Growing high quality saffron requires a subtropical climate where dry to moderately humid weather prevails at flowering time. Any change in these conditions can negatively impact the quality of saffron's color, flavor and aroma. Extreme care and patience are required to harvest the flower, which is handpicked in the early morning to keep the day's heat from diminishing its quality. The stigmas are hand removed-- using a thumbnail or scissors-- the same day. Then the saffron is dried in the sun or in the heat of a fire, taking care not to over dry, which can give the saffron a medicinal aftertaste. All this work must be repeated without stop until the harvest is complete-- a painstaking task given that it takes over 60,000 flowers to provide one pound of dried saffron!

Saffron is graded according to stigma length and intensity of color, aroma and flavor. India has two grades, mongra and lachcha, with mongra considered the superior quality. In Spain, there are three grades. Mancha is considered the best, followed by Rio and then Sierra. The high price of saffron makes it an easy target for adulteration, a crime punishable in 15th century Germany by death. The most common way to adulterate saffron is to add to its weight-- allowing it to absorb moisture by storing it in a damp place, or coating it with oil, honey or vegetable glycerin. It may also be cut with plant materials like marigold, safflower, calendula, arnica and corn silk-- or adulterated with the styles, stamen and strips of the corolla of the saffron flower itself.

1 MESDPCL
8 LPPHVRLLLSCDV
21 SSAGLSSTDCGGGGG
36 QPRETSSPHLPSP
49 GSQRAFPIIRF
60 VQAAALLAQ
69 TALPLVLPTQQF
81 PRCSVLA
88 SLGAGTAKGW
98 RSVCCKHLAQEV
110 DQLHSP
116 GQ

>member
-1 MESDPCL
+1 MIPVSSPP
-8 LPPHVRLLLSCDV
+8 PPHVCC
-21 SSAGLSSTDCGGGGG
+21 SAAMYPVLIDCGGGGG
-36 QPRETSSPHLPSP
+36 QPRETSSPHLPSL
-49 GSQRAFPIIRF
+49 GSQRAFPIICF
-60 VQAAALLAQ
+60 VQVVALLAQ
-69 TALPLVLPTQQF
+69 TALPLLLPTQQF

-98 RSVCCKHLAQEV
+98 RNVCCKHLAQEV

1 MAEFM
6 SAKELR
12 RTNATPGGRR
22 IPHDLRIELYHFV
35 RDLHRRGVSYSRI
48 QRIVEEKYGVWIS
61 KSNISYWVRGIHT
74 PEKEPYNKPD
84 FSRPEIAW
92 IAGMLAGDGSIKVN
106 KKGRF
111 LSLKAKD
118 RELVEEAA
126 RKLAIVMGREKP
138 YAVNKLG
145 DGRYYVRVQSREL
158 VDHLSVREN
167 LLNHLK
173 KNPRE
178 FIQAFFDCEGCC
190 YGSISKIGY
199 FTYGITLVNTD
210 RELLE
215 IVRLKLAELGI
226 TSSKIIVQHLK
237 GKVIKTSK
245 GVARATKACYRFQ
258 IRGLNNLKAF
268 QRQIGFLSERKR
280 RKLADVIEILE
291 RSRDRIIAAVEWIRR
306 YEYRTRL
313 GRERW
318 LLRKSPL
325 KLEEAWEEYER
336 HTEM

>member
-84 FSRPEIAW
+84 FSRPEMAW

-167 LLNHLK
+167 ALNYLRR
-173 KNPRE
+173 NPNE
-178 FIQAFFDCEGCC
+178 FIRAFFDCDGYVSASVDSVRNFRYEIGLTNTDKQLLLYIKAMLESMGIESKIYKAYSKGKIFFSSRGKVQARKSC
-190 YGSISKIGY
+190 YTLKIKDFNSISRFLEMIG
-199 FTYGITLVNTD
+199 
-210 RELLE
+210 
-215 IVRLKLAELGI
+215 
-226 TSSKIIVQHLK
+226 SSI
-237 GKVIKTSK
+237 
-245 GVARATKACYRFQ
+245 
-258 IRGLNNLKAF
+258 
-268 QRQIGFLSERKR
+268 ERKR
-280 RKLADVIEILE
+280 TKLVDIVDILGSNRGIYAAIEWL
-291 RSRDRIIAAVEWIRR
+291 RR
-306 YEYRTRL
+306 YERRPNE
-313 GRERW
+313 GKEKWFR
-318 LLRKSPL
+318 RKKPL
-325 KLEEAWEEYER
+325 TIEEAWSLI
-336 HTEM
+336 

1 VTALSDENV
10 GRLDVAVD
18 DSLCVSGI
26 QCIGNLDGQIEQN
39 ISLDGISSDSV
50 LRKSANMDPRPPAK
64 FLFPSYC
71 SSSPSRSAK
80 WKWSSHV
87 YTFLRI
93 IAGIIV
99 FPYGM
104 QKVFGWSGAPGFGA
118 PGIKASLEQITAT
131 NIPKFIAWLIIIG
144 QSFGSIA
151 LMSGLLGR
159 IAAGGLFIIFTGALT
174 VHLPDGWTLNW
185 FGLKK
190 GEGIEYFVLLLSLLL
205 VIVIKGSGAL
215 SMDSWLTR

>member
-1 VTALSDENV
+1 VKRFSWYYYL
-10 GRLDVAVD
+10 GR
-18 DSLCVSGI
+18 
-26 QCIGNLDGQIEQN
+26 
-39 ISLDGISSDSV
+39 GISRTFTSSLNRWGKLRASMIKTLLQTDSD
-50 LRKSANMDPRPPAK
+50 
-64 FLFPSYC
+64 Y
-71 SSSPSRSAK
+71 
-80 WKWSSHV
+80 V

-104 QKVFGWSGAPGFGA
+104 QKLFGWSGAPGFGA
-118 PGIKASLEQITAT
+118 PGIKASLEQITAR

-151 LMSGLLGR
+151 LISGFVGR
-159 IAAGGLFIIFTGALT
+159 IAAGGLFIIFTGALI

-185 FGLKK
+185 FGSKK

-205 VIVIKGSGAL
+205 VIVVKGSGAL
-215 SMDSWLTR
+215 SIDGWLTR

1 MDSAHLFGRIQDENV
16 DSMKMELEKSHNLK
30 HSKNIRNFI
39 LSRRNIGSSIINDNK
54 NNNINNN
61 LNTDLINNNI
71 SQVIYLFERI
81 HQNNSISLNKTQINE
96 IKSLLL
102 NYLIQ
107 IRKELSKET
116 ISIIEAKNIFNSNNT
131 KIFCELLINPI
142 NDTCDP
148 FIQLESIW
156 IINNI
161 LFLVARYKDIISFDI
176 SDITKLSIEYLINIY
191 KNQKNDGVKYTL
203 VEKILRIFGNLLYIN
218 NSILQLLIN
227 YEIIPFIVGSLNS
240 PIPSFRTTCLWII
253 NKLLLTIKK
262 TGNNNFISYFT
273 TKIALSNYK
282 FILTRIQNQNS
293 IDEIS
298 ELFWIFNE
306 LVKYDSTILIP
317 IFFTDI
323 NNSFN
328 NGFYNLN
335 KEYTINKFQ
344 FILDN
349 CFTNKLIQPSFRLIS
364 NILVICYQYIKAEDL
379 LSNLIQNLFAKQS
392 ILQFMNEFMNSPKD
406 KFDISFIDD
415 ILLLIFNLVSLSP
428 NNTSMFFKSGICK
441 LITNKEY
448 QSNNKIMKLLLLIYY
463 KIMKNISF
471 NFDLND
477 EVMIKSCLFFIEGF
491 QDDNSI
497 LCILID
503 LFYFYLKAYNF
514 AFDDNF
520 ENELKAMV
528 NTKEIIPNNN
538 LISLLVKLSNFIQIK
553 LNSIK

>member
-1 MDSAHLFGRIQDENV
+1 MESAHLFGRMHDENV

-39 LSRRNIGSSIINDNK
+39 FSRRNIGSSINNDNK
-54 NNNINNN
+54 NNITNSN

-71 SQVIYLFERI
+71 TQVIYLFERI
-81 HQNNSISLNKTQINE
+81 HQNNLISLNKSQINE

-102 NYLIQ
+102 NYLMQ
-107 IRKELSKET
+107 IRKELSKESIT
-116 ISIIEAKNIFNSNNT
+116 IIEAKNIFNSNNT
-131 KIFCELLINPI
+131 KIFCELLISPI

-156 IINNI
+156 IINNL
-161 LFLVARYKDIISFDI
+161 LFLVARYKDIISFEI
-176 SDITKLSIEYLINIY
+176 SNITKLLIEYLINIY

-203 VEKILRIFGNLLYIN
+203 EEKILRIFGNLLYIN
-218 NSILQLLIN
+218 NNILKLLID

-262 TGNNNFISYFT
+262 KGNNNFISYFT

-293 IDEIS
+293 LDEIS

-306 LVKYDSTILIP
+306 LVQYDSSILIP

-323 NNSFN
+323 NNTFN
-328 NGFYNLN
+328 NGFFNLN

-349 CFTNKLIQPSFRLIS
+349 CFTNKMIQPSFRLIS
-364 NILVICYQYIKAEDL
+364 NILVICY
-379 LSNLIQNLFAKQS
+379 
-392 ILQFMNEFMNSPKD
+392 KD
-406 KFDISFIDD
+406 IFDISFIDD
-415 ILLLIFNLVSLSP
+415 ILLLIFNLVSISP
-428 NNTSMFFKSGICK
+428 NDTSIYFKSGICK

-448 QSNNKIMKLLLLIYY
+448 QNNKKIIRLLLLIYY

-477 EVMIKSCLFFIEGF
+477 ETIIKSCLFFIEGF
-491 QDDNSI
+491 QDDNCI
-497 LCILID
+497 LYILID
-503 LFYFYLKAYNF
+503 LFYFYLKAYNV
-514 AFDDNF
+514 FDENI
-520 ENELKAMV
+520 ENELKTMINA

The Persians, Greeks and Romans valued saffron and used it as a narcotic and to color and spice foods and perfume their baths, houses, and temples. Saffron was introduced to Spain in the 10th century AD by the Arabs. In fact, the name saffron is derived from the Arabic words za'faran, meaning yellow, and sahafarn, meaning thread. Saffron dye-- a deep yellow, has been used to color the robes of Buddhist monks and rulers in Greece and China and to dye the hair of ladies at Henry VIII's court.

Rosemary LeafDirections: Steep threads for 20 minutes in something acidic such as vinegar or lemon juice, or something alcoholic like wine, in order to extract the full flavor, or finely powder the thread by pounding in a mortar and pestle. 1/2 tsp. of threads makes 1/8 tsp. of powder. 1/2 tsp. of threads is generally enough saffron for most dishes.